Korg is one of the top manufacturers of synths. The Korg Minilogue is one of their best models today. It has a swept control panel along with a very stylish look. It is a distinct synth that you may not have seen in the past years from other brands. The Minilogue is certainly attractive. Even if it may look like a virtual analog, its signal path is a genuine analog. This attracts a lot of interest and attention among musicians. Let’s get to know more about this instrument in this Korg Minilogue review, and see why we put it on the list of best digital pianos.
The Korg Minilogue has plenty of features as an instrument. However, it has its own limitations as well. You first have to understand if this instrument can fully satisfy your needs as a musician before you decide to purchase one. But if you can spare a few hundred dollars, the Minilogue is actually a good instrument to have, especially if you like experimenting with different sounds. Take a look at some of the features of the Korg Minilogue in this review so that you can assess if you are a perfect fit for this fascinating instrument.
The Minilogue is a digital hybrid polysynth. It is a four-voice analog, mono-timbral, single channel synth that has several monophonic and duophonic options for you to choose from. Each of the voices can give you two VCOs along with white noise, and audio VCA, and a low-pass VCF. All of these are modulated by an LFO which is digitally generated. It is also shaped by dual ADSR envelopes that are also digitally generated. The Minilogue has a simple yet classic architecture when it comes to its voice.
The instruments oscillators have four-octave settings. These are the 2′, 4′, 8′, and 12′. You can apply the settings when each of the oscillator’s knobs is set to zero. You also have to set the global octave switch to the middle, between the five positions. The sounds of the Minilogue have a range of subsonic if you hit the bottom end, and at the top, you get almost supersonic. You will get this even if you are just limited to the instrument’s three-octave keyboard.
In choosing a waveform, you can only select one for an oscillator at a time. However, you can do waveshaping for each of the waveforms that you choose. You can apply this manually using the Shape knobs. It can also be done through the LFO for more dynamic effects.
The four voices’ outputs are being summed in voice modes before they pass to the output section. In operating these modes, you won’t have a hard time. An example here is that Poly is the mode for four-voice polyphonic. Unison is the mode that will play all of the four voices under one key. Arp will invoke the arpeggiator. Other modes are not very obvious though, but you will learn them as you go along and discover what the Minilogue has to offer.
Korg Minilogue has 200 memories. There are 100 preset sounds that you will not be able to overwrite. And then there are 100 user memories. You can spend a lot of time going through the 100 present sounds so that you will know the capabilities of the instrument. You can check the variety of polyphonic and monophonic roles of the Minilogue.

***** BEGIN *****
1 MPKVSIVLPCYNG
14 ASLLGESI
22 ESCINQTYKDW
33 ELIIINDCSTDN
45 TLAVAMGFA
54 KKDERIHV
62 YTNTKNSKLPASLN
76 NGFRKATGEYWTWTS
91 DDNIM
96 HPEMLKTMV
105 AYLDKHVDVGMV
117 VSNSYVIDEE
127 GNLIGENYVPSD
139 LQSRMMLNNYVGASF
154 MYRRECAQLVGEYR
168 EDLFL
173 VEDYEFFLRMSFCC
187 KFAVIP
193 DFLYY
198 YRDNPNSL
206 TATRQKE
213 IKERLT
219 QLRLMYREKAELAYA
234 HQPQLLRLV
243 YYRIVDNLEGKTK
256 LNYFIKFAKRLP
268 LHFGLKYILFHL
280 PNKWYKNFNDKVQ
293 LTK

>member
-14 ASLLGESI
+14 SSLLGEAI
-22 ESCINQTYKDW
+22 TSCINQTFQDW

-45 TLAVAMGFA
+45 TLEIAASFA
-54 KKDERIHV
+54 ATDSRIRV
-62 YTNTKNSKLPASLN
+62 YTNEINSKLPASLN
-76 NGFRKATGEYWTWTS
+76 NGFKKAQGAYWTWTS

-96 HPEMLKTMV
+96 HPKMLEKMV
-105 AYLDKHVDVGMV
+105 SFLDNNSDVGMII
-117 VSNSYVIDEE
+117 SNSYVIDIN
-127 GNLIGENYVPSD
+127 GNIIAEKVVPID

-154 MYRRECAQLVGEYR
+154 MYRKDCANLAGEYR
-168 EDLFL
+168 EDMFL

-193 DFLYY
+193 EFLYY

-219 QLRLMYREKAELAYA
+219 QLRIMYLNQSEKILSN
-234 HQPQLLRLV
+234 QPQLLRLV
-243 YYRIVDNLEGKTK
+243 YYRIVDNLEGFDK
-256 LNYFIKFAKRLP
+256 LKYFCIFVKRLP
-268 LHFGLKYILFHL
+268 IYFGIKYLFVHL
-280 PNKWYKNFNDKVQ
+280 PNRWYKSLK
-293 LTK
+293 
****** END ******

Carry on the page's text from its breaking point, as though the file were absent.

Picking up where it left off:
Once you are done with the 100 preset sounds, you can learn about loading the panel setting to the edit buffer. There, you can start programming different monophonic patches. You will be fascinated by what you can create. You can make various types of single-oscillator patches. There are basses, leads, flutes, brass, and so much more that the Minilogue can provide.
As you play with the Korg Minilogue, you will discover how flexible it can be. You may even be surprised to find hidden functions of the instrument when you use the Shift key. Once you get your own Minilogue, it will only be a matter of time until you get familiar with all its inner workings and features.
You may notice that the Minilogue has slim keyboards. Korg explains that this is a form factor that allows the Minilogue to be compatible with most of the studio environments where there is less space. The makers emphasize that the Minilogue is not about being a go-to master synth. Rather, it is about being able to provide top-quality analog sound to different players as well as studio spaces.
For its affordable price and many features as a polysynth, the Korg Minilogues’ slim keyboards are something that you can overlook. If you don’t like slim keyboards, the Korg may have had shortcomings with that design. Nonetheless, they do guarantee that the sounds that you can create with the Minilogue will be superb.
- Dimensions: 24.4x6x16.6 inches
- Weight: 0.16 ounces
- Fully programmable with 100 sounds and 200 program memories
- Powerful and flexible analog synthesizer with four voices
- Has oscilloscope function for showing waveforms
- Since it is an analog synth, the oscillators may go out of tune from time to time
- May not be ideal for live performances
- Most likely limited to studio or home use
Wrapping it up
You will be impressed with the Minilogue from Korg once you try playing it. It is an innovative instrument with voice modes that allow you to extend the instrument’s possibilities beyond what is usually expected of a synth. There is much to discover from the Korg Minilogue as compared to other simpler models of four-voice polysynths. It is only up to you to experiment with this instrument. The more you play it, the more features you will uncover.
The sound that the Minilogue produces is excellent even if it is small. It is compact and will look good in your home or studio. As for the price, this instrument is very affordable in comparison to other similar models. At a reasonable price, you get to have a miniature keyboard with four analog voices in a style that is appealing. You will definitely have fun creating different kinds of music with this instrument from Korg.